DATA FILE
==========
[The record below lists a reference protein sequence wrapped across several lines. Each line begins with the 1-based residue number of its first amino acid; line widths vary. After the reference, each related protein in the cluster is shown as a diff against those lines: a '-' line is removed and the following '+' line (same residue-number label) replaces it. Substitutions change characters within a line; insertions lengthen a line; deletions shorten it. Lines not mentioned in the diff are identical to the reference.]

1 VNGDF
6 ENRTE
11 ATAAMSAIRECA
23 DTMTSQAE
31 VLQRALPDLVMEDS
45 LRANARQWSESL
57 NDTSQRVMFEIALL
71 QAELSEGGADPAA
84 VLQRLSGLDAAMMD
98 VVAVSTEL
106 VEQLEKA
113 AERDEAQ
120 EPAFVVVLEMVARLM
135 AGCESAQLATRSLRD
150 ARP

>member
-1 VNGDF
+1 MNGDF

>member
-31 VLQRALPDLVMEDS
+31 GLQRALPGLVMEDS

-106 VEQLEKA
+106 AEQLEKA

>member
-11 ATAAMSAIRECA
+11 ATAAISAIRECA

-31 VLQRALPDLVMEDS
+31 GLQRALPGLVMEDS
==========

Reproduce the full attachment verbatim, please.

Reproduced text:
[The record below lists a reference protein sequence wrapped across several lines. Each line begins with the 1-based residue number of its first amino acid; line widths vary. After the reference, each related protein in the cluster is shown as a diff against those lines: a '-' line is removed and the following '+' line (same residue-number label) replaces it. Substitutions change characters within a line; insertions lengthen a line; deletions shorten it. Lines not mentioned in the diff are identical to the reference.]

1 VNGDF
6 ENRTE
11 ATAAMSAIRECA
23 DTMTSQAE
31 VLQRALPDLVMEDS
45 LRANARQWSESL
57 NDTSQRVMFEIALL
71 QAELSEGGADPAA
84 VLQRLSGLDAAMMD
98 VVAVSTEL
106 VEQLEKA
113 AERDEAQ
120 EPAFVVVLEMVARLM
135 AGCESAQLATRSLRD
150 ARP

>member
-1 VNGDF
+1 MNGDF

>member
-31 VLQRALPDLVMEDS
+31 GLQRALPGLVMEDS

-106 VEQLEKA
+106 AEQLEKA

>member
-11 ATAAMSAIRECA
+11 ATAAISAIRECA

-31 VLQRALPDLVMEDS
+31 GLQRALPGLVMEDS